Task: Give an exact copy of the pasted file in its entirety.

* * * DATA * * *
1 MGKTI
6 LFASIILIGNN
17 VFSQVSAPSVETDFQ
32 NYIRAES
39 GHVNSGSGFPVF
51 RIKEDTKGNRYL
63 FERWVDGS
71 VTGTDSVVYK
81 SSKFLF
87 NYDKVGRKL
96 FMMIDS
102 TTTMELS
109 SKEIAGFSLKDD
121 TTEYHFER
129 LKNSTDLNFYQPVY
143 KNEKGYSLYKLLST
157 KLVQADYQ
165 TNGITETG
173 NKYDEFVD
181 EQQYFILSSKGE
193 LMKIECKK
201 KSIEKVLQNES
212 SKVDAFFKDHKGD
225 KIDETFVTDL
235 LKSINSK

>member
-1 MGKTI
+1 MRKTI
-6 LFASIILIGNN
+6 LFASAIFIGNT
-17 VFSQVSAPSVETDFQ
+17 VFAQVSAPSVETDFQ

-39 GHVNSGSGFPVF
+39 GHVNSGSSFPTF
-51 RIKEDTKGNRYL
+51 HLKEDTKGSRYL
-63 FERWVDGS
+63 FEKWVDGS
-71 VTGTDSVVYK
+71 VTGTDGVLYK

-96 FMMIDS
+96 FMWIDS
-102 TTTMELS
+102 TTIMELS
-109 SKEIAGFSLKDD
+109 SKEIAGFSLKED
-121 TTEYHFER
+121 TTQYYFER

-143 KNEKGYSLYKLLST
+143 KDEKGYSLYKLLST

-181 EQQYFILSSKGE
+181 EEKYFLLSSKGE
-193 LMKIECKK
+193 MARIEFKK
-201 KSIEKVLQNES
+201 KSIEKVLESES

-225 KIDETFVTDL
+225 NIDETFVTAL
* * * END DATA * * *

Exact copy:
1 MGKTI
6 LFASIILIGNN
17 VFSQVSAPSVETDFQ
32 NYIRAES
39 GHVNSGSGFPVF
51 RIKEDTKGNRYL
63 FERWVDGS
71 VTGTDSVVYK
81 SSKFLF
87 NYDKVGRKL
96 FMMIDS
102 TTTMELS
109 SKEIAGFSLKDD
121 TTEYHFER
129 LKNSTDLNFYQPVY
143 KNEKGYSLYKLLST
157 KLVQADYQ
165 TNGITETG
173 NKYDEFVD
181 EQQYFILSSKGE
193 LMKIECKK
201 KSIEKVLQNES
212 SKVDAFFKDHKGD
225 KIDETFVTDL
235 LKSINSK

>member
-1 MGKTI
+1 MRKTI
-6 LFASIILIGNN
+6 LFASAIFIGNT
-17 VFSQVSAPSVETDFQ
+17 VFAQVSAPSVETDFQ

-39 GHVNSGSGFPVF
+39 GHVNSGSSFPTF
-51 RIKEDTKGNRYL
+51 HLKEDTKGSRYL
-63 FERWVDGS
+63 FEKWVDGS
-71 VTGTDSVVYK
+71 VTGTDGVLYK

-96 FMMIDS
+96 FMWIDS
-102 TTTMELS
+102 TTIMELS
-109 SKEIAGFSLKDD
+109 SKEIAGFSLKED
-121 TTEYHFER
+121 TTQYYFER

-143 KNEKGYSLYKLLST
+143 KDEKGYSLYKLLST

-181 EQQYFILSSKGE
+181 EEKYFLLSSKGE
-193 LMKIECKK
+193 MARIEFKK
-201 KSIEKVLQNES
+201 KSIEKVLESES

-225 KIDETFVTDL
+225 NIDETFVTAL